Day 40: Honor Ambiguous, Celebration Real
A day of celebration, as the daughter of my closest friend successfully defended her dissertation for the PsyD degree at a local state university. My role was outside-reader in a process that I recognized, but also one that is foreign to me given the disciplinary location and state university context. I claim my own expertise that landed me here—clinical pastoral education, women’s studies and women’s struggles with body-image, my own PhD in Practical Theology from Princeton Theological Seminary. While I felt blessed and delighted to contribute to this young woman’s process, I also lament participation in processes that I no longer value, seeing the dynamics play out, without what I now know authentic dialogue can be. Dissertation defenses are rarely authentic discourse, in my experience of them, but does that completely discredit them? I don’t know…
I once valued this process enough to go through it. I landed at Princeton Seminary in 1993, matriculated (ironically) into the Masters of Divinity degree program, looking at the world through rose-colored glasses tinted with “everyone loves Jesus” naivete. One thing led to another, and three years later, I became one of two doctoral students of the spiritually esteemed but intensely lonely James E. Loder. He was a dear man and mentor I think of thankfully every time I pray the rosary’s Glorious Mysteries, specifically the Descent of the Holy Spirit mystery. I was his final graduate, May 2001, before he died of an aneurysm on November 9th that year. He was so charismatic and politically untouchable at Princeton that I was never quite sure whether my work was any good, or whether he simply pushed it through. I’ve had to relinquish the inevitable imposter’s syndrome we all pick up, it seems, going through this formation of dissertation and defense.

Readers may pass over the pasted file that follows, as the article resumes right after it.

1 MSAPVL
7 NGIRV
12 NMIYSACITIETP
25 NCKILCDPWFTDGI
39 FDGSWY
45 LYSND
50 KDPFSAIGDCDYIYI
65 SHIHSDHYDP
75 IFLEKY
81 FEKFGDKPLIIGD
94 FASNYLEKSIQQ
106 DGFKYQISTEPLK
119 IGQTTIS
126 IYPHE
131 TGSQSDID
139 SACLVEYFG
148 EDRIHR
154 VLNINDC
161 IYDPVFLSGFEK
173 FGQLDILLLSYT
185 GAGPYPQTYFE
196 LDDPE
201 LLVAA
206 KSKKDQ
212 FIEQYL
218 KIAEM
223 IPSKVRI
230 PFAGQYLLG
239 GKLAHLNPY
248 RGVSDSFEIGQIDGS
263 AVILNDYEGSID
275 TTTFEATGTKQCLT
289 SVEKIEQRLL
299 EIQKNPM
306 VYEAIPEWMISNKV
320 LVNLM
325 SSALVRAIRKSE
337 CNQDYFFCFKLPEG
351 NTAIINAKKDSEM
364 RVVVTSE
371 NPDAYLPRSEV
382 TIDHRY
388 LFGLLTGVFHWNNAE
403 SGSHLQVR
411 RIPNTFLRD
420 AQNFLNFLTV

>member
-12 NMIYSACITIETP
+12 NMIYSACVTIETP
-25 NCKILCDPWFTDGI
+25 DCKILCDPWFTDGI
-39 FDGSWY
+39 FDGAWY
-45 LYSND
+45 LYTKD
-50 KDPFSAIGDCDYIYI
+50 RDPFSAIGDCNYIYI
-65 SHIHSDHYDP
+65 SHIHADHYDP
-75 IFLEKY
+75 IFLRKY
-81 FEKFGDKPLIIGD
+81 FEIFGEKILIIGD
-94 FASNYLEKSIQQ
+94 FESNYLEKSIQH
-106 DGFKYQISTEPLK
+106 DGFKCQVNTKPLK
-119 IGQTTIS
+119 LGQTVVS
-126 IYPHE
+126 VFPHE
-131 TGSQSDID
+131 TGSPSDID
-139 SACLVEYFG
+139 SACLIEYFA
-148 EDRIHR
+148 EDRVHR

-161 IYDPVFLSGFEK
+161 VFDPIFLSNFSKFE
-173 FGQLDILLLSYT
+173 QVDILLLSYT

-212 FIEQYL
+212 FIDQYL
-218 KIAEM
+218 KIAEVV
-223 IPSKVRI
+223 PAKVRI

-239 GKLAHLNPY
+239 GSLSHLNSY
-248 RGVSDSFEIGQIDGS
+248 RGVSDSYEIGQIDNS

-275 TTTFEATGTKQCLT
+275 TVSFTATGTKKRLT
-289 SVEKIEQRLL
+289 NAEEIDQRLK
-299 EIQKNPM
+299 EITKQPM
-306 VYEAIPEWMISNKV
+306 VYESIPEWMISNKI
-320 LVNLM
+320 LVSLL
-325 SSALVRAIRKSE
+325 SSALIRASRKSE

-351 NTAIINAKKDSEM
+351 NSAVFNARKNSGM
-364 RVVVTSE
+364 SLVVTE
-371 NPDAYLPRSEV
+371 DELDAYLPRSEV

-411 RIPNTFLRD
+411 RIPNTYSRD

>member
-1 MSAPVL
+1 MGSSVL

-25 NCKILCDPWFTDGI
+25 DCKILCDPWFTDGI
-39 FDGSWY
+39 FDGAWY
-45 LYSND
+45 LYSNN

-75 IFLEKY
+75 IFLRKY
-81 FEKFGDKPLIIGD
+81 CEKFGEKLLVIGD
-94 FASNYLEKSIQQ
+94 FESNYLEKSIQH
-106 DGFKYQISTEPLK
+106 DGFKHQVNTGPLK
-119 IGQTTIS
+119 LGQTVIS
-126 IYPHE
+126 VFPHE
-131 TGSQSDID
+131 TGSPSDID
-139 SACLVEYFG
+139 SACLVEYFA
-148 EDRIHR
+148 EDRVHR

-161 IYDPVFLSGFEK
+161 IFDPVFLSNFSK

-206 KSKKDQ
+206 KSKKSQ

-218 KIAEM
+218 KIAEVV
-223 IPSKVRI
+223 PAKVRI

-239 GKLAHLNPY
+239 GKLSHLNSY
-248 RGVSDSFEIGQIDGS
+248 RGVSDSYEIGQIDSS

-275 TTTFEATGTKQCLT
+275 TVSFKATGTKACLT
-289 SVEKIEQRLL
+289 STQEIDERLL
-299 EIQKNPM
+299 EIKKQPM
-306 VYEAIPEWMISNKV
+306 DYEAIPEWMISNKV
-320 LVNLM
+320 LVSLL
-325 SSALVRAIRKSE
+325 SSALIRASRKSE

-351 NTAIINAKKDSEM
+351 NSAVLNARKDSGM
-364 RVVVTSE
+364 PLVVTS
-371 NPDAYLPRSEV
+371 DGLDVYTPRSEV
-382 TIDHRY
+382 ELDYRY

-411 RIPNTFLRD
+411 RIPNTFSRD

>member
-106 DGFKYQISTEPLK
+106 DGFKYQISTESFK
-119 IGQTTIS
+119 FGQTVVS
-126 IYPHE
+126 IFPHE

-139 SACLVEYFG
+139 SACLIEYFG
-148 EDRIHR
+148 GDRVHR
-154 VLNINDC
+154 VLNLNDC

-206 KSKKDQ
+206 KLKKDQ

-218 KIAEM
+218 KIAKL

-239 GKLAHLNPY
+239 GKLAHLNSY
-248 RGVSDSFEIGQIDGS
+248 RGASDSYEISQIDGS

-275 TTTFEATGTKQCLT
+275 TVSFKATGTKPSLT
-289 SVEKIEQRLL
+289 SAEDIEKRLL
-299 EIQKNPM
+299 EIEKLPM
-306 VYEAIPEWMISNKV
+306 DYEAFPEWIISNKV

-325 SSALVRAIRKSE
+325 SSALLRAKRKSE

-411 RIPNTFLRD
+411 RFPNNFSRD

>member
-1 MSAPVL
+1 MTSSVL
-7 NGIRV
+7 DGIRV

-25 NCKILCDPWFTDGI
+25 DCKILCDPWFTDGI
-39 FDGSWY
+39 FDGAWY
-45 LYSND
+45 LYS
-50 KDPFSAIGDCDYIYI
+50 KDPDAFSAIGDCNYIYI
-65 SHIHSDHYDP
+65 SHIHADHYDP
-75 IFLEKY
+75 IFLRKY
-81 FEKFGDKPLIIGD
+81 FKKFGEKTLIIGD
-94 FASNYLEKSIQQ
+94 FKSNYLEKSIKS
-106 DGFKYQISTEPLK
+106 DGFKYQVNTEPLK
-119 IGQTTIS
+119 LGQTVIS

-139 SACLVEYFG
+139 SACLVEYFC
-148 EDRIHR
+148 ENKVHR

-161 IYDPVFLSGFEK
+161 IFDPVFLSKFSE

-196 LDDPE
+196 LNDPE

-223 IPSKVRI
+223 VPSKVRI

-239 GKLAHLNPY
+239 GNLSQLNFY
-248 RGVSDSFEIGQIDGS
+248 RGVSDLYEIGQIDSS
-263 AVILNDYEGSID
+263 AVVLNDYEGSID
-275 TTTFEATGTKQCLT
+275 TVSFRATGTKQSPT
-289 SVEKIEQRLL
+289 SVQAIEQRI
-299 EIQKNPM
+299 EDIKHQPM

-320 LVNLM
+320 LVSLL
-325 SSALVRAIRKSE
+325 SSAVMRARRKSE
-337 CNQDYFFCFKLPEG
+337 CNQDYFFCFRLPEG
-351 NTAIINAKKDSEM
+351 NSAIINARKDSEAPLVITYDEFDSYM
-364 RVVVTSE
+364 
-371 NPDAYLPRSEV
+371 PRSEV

At some level, I knew my defense would be successful because I stacked the room to make it so. I knew the academic insecurity in my professors about being theorists amongst church practitioners, so I invited every nationally-renown Christian educator in Princeton to my defense. Several APCE “Educators of the Year” were present, as well as the Moderator of the General Assembly of the Presbyterian Church USA. I also coordinated the scheduling of my defense, knowing the end of the lunch hour would drive its timely closure. I’m a practical theologian in the truest sense, in other words. My contextual and emotional wisdom created the highest probability of success.
Success! Celebration. My continuing education colleagues had a reception prepared for me. In a bookend gesture, the President of the Seminary even brought me a bottle of really good Scotch the next morning. I was officially inducted into the old boys’ club of the Community of Scholars, an ironic name, to be sure.
How does a poet at heart breathe here, amongst discourse that dissociates community? I am asking this question more and more these days. But today…
Doing her part for another woman, balancing and defending. And now celebrating!